it("should return the size of a string") {
            // …
        }
        it("should test for the prefix of a string") {
            // …
        }
    }
    describe("tests of system-lambda") {
        it("checks system-lambda is working OK") {
            // …
        }
    }
})

Here I have two distinct sets of tests in the one test class. This aids code organisation, as well as making the output easier to deal with:

 Test Results
     kotest.system.SystemTest
         Tests of kotest installation
             should return the size of a string
             should test for the prefix of a string
         tests of system-lambda
             checks system-lambda is working OK

Last time I checked xUnit, this wasn't a thing. But I'm pleased to discover it is a thing with JUnit5:

class SystemTest {

    @Nested
    @DisplayName("Tests of JUnit installation")
    inner class JUnitInstallationTest {
        @Test
        fun `the length of the string should be 5`() {
            assertEquals(5, "hello".length)
        }

        @Test
        fun `the string should start with "wor"`() {
            assertTrue("world".startsWith("wor"))
        }
    }

    @Nested
    @DisplayName("Tests of system-lambda")
    inner class SystemLambdaTest {
        @Test
        fun `system-lambda should be able to capture stdout`() {
            val testString = "string to capture"
            val output = SystemLambda.tapSystemOut {
                print(testString)
            }
            assertEquals(testString, output)
        }
    }
}
 Test Results
     SystemTest
         Tests of JUnit installation
             the length of the string should be 5()
             the string should start with "wor"()
         Tests of system-lambda
             system-lambda should be able to capture stdout()

This is all down to that @nested annotation, and nesting classes.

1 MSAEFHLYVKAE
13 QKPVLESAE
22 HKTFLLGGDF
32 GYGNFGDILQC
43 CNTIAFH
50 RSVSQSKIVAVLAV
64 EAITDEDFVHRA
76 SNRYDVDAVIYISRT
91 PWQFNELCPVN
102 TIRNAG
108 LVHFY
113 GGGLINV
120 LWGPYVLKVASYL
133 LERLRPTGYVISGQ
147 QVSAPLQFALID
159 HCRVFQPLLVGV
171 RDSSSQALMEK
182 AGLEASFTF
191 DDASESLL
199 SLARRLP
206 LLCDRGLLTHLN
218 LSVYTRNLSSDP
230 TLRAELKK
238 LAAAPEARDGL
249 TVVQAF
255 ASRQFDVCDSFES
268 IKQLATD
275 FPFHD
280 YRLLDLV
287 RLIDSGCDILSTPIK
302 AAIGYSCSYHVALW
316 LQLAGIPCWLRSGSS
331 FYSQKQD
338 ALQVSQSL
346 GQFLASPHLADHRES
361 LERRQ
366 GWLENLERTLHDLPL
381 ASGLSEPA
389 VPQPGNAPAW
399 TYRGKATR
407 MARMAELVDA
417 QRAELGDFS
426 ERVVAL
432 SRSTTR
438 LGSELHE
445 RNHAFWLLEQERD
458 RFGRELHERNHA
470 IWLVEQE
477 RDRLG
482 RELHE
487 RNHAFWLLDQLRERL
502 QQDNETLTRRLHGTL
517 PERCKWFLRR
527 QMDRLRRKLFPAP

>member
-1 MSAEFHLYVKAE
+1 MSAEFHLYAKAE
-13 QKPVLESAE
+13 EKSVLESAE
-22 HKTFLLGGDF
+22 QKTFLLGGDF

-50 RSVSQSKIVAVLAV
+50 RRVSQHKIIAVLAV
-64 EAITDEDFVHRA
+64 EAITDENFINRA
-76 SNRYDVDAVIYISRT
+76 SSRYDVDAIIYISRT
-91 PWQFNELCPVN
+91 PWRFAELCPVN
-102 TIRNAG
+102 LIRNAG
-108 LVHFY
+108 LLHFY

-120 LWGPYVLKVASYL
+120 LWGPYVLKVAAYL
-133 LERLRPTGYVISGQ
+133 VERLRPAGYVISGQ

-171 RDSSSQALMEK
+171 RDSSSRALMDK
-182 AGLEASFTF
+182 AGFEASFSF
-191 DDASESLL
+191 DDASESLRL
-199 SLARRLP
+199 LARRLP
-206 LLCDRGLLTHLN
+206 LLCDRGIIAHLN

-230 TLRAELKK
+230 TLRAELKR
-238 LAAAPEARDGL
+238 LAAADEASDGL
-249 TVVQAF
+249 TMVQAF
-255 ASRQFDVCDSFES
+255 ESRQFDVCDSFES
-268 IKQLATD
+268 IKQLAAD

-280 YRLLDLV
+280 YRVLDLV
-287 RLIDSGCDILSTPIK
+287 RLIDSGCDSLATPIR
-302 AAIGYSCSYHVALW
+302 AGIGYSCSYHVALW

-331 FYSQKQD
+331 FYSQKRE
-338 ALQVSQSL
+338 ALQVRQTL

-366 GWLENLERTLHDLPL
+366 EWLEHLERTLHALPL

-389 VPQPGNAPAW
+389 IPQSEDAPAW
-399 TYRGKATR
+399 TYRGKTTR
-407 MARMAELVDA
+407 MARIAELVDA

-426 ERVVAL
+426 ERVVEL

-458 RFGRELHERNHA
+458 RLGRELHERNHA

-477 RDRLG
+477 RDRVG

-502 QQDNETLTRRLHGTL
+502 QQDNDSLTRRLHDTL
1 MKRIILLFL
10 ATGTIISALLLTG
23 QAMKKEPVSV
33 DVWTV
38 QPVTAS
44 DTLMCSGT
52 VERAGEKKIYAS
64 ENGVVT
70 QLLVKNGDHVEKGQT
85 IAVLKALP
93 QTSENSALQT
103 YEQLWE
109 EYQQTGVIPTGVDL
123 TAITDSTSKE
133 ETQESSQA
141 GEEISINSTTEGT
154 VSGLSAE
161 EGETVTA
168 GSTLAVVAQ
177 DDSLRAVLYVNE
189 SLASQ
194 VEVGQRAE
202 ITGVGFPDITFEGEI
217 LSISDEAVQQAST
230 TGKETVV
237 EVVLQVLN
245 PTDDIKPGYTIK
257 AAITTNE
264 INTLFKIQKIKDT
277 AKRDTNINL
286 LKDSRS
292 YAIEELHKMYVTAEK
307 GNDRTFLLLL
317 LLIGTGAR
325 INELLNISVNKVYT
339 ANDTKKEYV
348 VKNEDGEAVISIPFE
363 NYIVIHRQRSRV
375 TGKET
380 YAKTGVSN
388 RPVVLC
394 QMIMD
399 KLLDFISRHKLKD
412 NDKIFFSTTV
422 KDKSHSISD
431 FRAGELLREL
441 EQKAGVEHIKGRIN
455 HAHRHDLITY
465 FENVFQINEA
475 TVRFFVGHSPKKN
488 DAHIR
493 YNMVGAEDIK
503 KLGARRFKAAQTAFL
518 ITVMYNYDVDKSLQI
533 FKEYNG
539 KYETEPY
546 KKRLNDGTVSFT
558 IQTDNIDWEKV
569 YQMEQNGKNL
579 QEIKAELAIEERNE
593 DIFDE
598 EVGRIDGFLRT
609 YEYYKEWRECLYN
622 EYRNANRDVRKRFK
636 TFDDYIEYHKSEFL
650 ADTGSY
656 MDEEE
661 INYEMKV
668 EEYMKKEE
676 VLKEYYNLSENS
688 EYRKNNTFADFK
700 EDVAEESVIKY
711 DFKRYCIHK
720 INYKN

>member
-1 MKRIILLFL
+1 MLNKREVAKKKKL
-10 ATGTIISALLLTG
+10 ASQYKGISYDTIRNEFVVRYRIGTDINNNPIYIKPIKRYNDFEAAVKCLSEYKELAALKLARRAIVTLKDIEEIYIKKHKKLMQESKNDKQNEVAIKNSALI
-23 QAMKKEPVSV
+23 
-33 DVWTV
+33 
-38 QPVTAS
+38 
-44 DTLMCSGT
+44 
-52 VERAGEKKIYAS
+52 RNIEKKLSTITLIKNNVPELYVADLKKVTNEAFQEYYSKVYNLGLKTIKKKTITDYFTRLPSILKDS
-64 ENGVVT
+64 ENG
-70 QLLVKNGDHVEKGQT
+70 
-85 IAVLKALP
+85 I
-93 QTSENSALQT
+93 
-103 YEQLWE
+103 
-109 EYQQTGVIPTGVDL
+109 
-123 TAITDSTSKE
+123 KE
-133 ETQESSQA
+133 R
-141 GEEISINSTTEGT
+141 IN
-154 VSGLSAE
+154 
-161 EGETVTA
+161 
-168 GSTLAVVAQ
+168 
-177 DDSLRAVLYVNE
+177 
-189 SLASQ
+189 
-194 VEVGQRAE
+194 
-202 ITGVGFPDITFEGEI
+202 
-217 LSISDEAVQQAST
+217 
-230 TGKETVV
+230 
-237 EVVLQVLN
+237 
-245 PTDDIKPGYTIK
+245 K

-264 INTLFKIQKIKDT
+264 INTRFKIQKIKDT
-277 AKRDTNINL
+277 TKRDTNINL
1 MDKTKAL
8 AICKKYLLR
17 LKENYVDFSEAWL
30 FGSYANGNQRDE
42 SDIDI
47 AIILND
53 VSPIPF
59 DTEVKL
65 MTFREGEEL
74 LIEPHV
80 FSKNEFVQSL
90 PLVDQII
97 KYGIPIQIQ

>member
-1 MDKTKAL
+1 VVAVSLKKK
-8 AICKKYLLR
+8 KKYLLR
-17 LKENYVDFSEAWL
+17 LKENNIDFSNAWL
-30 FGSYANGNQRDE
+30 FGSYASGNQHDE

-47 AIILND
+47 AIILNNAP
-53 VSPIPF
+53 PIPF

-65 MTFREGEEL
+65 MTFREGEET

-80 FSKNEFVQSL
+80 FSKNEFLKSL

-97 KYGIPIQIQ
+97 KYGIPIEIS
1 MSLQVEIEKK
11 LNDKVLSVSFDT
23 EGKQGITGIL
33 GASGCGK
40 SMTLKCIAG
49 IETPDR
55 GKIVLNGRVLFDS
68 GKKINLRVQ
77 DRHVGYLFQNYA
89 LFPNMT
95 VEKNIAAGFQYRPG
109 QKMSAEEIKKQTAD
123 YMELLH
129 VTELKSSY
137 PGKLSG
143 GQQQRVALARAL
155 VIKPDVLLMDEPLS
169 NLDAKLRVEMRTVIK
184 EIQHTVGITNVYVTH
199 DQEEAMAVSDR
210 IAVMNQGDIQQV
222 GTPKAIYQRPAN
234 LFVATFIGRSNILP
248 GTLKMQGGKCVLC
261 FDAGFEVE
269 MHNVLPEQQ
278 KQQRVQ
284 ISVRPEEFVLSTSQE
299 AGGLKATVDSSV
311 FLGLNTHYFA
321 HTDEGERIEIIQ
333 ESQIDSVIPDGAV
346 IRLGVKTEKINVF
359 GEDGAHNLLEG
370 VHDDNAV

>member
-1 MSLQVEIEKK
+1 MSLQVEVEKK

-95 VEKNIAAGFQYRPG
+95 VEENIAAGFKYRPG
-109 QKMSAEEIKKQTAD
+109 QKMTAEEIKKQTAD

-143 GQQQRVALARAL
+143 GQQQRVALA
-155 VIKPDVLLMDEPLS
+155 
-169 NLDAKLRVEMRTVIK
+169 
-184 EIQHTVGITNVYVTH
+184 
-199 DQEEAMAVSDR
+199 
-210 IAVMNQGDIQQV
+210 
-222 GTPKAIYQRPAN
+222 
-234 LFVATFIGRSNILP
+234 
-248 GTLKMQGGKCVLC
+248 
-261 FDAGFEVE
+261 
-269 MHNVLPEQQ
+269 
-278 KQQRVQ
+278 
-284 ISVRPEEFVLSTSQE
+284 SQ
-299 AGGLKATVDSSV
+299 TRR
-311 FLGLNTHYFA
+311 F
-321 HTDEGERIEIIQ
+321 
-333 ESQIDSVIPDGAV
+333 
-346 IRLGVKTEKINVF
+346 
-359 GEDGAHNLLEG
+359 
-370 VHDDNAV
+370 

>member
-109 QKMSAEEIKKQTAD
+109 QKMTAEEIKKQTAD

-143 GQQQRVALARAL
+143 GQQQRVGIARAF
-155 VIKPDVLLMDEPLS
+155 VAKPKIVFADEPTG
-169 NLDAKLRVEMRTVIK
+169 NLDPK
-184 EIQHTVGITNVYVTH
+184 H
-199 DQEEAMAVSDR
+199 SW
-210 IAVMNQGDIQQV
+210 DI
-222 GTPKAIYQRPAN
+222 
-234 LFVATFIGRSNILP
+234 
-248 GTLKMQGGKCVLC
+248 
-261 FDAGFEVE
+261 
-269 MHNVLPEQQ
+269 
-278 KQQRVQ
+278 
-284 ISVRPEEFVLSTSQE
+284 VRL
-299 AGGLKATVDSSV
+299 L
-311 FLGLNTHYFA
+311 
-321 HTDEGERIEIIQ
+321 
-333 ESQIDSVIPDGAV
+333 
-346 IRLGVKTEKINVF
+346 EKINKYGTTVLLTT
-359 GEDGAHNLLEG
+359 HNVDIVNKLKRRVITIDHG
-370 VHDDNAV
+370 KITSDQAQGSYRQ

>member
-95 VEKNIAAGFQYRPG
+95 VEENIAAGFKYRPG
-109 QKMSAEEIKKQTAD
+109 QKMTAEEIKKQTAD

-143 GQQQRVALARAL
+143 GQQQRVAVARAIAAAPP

There's actually a win specifically for JUnit here too. Using the it syntax with RSpec-style tests, the pedant in me always tries to make a grammatically-correct sentence out of the function call, eg:

it("is a grammatically correct sentence that describes the test case", () => {}))

This often works well. But sometimes it's just daft to wangle a correct-sounding test description starting with "it". As the JUnit descriptions or back-ticked method names have no constraint that the case description "must" start with it, I can actually use better test case labels here. Cool. This is minor, and down to me being a pedant I know. But still: I like it.

One thing to note about that though: I get a warning on the `the string should start with "wor"` test:

w: […]/src/test/kotlin/junit/system/SystemTest.kt: (20, 13): Name contains characters which can cause problems on Windows: "

So I better keep an eye on that. The test did run though (on both Windows and Linux).


Third challenge: conditional tests

Kotest can do this sort of thing:

it ("only runs on linux").config(enabled = SystemUtils.IS_OS_LINUX) {
    SystemUtils.IS_OS_LINUX shouldBe true
}

That test only runs when the OS is Linux. I needed to do this as I had a test that needed to deal with OS-specific line-endings (Linux: LF; Windows: CRLF). How to do this in JUnit? Excuse me whilst I google etc.…

[five minutes pass]

…OK, it's pretty easy, just use @EnabledOnOs:

@Test
@DisplayName("The test is only executed on Linux")
@EnabledOnOs(OS.LINUX)
fun testOnLinux() {
    assertTrue(SystemUtils.IS_OS_LINUX)
}